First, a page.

Exhibit Celebrating the Wishes of Elders Evokes Strong Emotions

Exhibit Celebrating the Wishes of Elders Evokes Strong Emotions

If you’ve lived in or around Kansas City long enough, you’ve probably heard of Mary Carol Garrity and Nell Hill’s, the home décor and furniture shop she founded in 1981 in an old bank building in her hometown of Atchison, Kansas.

Naming the shop after her maternal grandmother, Nell Hill, may hint at the roots of Mary Carol’s emotional and profound response to Wishes for the World, an exhibition shown privately at Hallmark in 2017.

“When I went in there,” said Mary Carol, “it was shock and awe, and I am so excited that the public is going to have the opportunity to experience it and, at the same time, benefit the Center for Practical Bioethics.

“I felt like the Mary Carol that went in there came out totally changed.”

Art of the Wish

Art of the Wish, like the predecessor exhibit, celebrates the wishes of elders.

  • I wish our most vulnerable were cared for.
  • I wish every home had a piano. Music fills your life with color
  • I wish people wouldn’t care about material things. It’s just stuff.
  • I wish everyone had a good, dry martini within reach.
  • I wish people would smile back.

The artists, Andy Newcom and Marn Jenson, asked older adults across the country what they would wish for themselves, loved ones and the world and created more than 50 works of art depicting those wishes.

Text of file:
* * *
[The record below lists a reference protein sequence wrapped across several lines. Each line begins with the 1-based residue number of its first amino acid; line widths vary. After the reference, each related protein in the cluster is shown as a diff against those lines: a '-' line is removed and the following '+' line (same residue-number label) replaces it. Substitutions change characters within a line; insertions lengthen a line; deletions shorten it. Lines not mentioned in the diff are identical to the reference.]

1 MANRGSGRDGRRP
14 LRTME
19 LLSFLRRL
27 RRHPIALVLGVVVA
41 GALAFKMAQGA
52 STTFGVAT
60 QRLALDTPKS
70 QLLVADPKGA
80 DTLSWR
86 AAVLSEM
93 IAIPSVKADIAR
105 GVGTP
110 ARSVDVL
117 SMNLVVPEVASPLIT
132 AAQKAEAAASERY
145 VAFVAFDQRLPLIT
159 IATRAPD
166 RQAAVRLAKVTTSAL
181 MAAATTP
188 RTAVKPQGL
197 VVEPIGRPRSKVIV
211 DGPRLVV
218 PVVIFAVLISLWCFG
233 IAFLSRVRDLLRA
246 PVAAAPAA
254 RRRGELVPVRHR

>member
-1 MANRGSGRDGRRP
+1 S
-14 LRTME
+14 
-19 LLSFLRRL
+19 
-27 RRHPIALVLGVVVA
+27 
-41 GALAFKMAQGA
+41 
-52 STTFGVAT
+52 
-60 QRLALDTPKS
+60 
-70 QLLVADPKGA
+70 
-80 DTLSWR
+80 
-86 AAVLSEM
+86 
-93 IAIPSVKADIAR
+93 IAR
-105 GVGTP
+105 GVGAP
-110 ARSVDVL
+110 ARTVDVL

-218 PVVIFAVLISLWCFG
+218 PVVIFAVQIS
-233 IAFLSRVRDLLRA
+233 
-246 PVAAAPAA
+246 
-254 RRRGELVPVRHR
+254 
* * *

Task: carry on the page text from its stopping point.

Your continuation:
The art and accompanying stories, which will be exhibited at the Leedy-Voulkos Art Gallery in the Kansas City Crossroads from March through May 2022, give voice and expression to those who tend not to be heard or heeded.

The community can tour the exhibit, meet the artists and Mary Carol at a benefit event for the Center for Practical Bioethics on May 12, 2022. Event sponsors choose whether their guests attend the 5:30 PM session (featuring hors d’oeuvres) or 7:30 PM session of the exhibition

The Center for Practical Bioethics raises and responds to ethical issues in health and healthcare. Proceeds from the event provide services that help patients, families and providers make healthcare decisions and support projects and programs to make healthcare more equitable and ethical for everyone.

Vision to Action

“I was kind of stunned by what I felt leaving the exhibit at Hallmark,” said Mary Carol, who in response ‘adopted’ two elderly women in nursing homes who didn’t have other visitors.

“We all know that everyone has a story they never have the chance to tell, but it took very special artists to bring that to light, and I’m just so excited that people from all walks of life will have the opportunity to experience what I did and support the important work of the Center for Practical Bioethics.”

Click here to learn more about Art of the Wish.

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